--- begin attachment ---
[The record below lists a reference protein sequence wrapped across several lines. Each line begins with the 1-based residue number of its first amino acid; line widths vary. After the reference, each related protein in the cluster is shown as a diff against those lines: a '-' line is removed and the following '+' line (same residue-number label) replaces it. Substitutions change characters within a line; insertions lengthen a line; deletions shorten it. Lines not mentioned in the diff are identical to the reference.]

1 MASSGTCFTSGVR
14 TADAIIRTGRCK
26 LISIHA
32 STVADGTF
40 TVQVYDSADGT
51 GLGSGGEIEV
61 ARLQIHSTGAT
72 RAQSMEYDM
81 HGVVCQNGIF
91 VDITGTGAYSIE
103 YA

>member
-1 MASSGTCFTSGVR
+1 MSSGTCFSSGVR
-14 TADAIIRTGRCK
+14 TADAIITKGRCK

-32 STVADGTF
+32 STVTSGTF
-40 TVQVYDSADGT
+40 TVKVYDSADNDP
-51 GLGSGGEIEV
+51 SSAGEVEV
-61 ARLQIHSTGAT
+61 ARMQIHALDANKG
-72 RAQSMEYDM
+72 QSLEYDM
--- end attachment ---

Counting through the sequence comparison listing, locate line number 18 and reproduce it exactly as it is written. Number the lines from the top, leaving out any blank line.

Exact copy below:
-32 STVADGTF